Beethoven & Larsson Gothe

Beethoven’s Symphony No. 4 was created during an exceedingly creative year of his life. In all probability, this exuberant creativity is present in the music, because Hector Berlioz called the symphony a superhuman work, worthy of the archangel Michael himself. The opera, Ruslan and Ludmila by Mikhail Glinka, is rarely performed, but the overture is a beloved concert piece that demonstrates Glinka’s skilful treatment of Russian folk music in orchestral arrangements. The multi-talented Mats Larsson Gothe rarely runs out of inspiration. Ricerco 2 is his second collaboration with bassoonist Henrik Blixt.

Mikhail Glinka has been called ”The Father of Russian Music”, despite having had no formal training in composition. When, as a young man in the 1820s, he frequented the salons of Saint Petersburg, he had a reputation as an ignorant dilettante with a talent for writing sentimental romances. But he had listened to folk music at his parents’ vast country estate, as well as foreign classic works, performed by his uncle’s personal orchestra consisting of serf musicians. All composers can use folk music, but Glinka was considered as the one who demonstrated how, both in lengthier compositions and by combining western and Russian influences. The overture to the opera Ruslan and Ludmila from 1842, after a fairytale poem by Pushkin, is a good example of the style that enchanted Glinka’s many successors.

Mats Larsson Gothe achieved his breakthrough with the opera, Poet & Prophetess, first performed at NorrlandsOperan, where he subsequently stayed on as composer in residence for some years. He has also had time to delve into more peculiar projects, such as writing new music to the silent movie classic, The Phantom Carriage, and in 2017, the recording of his second symphony received a Swedish Grammis award. The bassoon concerto Ricerco 2 from 2011 is dedicated to Henrik Blixt, First Bassoon of the Swedish Radio Symphony Orchestra, who also premièred it. The Italian title implies that the search or exploration continues; Ricerco 1 is a solo piece for bassoon, also written for Henrik, and which laid the foundation for this solo concerto. The interaction between the bassoon and the orchestra has been likened by the composer to the relationship between David and Goliath.

The year 1806 was characterized by creativity at the highest level for Ludwig van Beethoven: the Fourth Piano Concerto, the three Rasumowsky Quartets and the Violin Concerto. And then Symphony No. 4, as a little break from his work on the quartets. In the late summer, Beethoven spent time at a castle belonging to his benefactor, Prince Lichnowsky. A mere 50 km away, another passionate, music-loving nobleman, Count von Oppersdorff, resided in his baroque castle. Beethoven visited him, bringing his symphony with him. It was performed by the Count’s own orchestra and elicited such delight that the Count commissioned, and paid in advance for, two more symphonies, those that were to become number five and six. When the symphonies were delivered to the Count in 1808, Beethoven had gone behind his back and sold them to his publisher. Shamefaced, he was forced to apologize. But Oppersdorff chose not to fight about it and even let Beethoven keep the money. They did provide some benefits, those noblemen.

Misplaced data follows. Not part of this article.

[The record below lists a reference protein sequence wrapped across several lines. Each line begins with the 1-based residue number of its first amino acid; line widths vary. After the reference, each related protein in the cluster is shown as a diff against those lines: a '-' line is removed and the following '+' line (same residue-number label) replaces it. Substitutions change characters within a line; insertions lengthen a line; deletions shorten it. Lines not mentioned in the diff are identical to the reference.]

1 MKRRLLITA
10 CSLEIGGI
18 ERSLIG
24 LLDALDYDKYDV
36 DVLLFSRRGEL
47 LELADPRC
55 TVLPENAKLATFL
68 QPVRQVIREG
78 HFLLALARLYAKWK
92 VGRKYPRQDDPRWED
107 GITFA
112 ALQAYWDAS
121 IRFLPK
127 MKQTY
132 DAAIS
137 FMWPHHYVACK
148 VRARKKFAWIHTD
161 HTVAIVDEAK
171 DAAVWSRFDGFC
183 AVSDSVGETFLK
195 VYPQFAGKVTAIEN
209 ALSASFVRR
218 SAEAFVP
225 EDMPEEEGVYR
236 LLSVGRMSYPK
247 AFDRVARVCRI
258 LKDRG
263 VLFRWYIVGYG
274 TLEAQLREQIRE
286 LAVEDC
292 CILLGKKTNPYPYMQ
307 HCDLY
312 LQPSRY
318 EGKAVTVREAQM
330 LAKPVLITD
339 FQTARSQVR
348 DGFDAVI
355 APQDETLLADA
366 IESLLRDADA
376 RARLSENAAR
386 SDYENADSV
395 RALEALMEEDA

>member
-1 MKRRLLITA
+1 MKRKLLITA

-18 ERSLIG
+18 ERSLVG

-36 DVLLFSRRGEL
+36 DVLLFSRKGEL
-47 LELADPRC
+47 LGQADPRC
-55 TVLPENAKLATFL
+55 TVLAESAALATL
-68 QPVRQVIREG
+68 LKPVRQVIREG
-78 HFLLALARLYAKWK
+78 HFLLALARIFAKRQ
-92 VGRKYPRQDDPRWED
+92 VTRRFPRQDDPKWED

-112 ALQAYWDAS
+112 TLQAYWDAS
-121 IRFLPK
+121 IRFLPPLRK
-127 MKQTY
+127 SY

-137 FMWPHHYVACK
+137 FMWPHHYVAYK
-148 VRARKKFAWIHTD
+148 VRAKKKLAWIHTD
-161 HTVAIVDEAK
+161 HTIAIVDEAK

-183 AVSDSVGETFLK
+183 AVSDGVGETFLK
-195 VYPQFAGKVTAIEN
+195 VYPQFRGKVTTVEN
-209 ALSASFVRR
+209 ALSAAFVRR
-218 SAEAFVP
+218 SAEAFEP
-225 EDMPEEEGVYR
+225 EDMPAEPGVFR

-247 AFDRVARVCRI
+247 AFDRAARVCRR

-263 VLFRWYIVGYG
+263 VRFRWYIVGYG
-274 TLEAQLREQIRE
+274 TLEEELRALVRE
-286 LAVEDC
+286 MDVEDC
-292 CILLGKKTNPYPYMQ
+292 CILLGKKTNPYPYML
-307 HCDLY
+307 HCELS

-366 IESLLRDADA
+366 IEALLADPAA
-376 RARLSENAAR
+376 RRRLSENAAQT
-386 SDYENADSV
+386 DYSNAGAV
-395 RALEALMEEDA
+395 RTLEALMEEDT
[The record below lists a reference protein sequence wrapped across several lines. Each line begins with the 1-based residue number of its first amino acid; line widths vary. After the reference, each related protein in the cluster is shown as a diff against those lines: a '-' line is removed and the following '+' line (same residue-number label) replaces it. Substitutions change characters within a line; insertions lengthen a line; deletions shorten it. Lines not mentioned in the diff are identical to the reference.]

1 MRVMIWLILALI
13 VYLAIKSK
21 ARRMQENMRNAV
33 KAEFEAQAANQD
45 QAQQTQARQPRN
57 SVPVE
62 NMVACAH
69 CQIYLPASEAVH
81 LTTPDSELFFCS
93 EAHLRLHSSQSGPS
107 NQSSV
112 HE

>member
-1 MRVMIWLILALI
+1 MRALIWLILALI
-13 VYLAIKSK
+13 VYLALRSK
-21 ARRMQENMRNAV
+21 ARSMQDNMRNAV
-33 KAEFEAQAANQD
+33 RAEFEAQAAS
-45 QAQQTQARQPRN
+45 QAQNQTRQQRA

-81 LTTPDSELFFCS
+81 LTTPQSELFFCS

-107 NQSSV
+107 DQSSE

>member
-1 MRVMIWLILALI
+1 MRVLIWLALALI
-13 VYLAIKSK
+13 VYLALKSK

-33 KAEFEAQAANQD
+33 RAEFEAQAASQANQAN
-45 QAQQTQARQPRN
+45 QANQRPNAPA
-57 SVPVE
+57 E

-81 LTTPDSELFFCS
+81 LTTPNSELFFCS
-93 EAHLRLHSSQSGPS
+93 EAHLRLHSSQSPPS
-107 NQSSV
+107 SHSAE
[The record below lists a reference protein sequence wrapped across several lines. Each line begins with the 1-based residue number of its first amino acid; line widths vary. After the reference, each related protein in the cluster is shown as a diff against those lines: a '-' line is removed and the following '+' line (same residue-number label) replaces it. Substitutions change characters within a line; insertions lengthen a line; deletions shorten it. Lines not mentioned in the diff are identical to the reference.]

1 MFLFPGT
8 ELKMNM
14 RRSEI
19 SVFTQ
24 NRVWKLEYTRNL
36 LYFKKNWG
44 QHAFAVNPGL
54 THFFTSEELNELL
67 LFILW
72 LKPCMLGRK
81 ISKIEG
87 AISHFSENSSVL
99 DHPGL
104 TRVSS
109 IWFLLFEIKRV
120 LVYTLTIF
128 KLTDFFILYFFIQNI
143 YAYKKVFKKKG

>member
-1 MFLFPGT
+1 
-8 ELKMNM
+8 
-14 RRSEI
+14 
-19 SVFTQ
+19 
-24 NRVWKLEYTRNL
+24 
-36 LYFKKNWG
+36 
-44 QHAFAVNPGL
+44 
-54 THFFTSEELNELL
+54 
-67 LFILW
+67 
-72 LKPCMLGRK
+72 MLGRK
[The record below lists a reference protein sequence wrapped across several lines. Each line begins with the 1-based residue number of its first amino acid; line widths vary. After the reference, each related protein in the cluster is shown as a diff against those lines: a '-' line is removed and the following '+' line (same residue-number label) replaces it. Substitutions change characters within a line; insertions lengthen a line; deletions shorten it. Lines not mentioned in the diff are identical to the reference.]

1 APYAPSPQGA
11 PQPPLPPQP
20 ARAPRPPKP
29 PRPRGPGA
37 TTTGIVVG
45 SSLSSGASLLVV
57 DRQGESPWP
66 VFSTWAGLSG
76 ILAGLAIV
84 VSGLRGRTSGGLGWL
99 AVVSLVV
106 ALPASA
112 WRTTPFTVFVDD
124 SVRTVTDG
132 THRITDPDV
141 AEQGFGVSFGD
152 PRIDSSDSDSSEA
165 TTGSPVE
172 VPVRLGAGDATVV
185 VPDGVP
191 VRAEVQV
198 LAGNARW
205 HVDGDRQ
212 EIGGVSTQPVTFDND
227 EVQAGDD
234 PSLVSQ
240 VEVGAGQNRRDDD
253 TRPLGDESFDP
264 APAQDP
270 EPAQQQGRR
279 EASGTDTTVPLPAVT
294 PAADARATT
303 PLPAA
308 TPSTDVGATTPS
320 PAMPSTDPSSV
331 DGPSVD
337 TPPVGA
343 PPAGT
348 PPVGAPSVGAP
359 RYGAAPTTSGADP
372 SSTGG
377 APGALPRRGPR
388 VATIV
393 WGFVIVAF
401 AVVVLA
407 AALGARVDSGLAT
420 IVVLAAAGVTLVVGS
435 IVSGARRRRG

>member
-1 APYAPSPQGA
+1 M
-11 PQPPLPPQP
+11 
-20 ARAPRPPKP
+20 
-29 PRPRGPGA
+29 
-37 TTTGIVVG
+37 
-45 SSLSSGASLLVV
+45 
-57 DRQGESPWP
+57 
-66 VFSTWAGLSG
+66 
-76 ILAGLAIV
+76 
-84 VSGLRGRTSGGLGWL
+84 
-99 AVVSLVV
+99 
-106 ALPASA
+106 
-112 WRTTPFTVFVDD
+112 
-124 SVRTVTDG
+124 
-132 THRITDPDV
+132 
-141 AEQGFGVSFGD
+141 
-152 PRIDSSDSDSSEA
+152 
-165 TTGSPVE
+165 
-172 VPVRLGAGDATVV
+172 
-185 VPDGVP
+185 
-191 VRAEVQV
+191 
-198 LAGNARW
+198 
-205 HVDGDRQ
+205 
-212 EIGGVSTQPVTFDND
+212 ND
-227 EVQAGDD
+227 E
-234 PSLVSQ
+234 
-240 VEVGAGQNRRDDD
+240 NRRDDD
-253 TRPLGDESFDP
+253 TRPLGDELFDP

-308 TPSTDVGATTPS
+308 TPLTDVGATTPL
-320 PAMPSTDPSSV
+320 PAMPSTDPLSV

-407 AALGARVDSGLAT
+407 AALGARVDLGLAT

British conductor Ben Gernon is welcomed back with open arms after his visit last year, which focused on new music by young composers. Gernon is rightly celebrated for his stage persona and his ability to tackle new, challenging works as well as the great classic repertoire.

Text: Gunnar Lanzky-Otto




The Swedish Radio Symphony Orchestra is known worldwide as one of Europe’s most versatile orchestras with an exciting and varied repertoire and a constant striving to break new ground. The orchestra’s high-quality music making as well as its collaborations with internationally renowned composers, conductors and soloists have been rewarded with numerous prizes and accolades.

The orchestra has a unique combination of humility, sensibility and musical imagination”, says Daniel Harding, chief conductor of the Swedish Radio Symphony Orchestra since 2007. “I have never had a concert with the orchestra where they haven’t played as though their lives depended on it!

The first radio orchestra was formed in 1925, the same year that the Swedish Radio Service began its broadcasts. Since then, the orchestra’s concerts have always been broadcast by the Swedish Radio. The Swedish Radio Symphony Orchestra received its current name in 1967.

Through the years, the orchestra has had several distinguished chief conductors. Two of them, Herbert Blomstedt and Esa-Pekka Salonen, have since been appointed conductors laureate together with Valery Gergiev, a regular guest conductor and co-founder of the Baltic Sea Festival.

Concert length: 1 h 15 min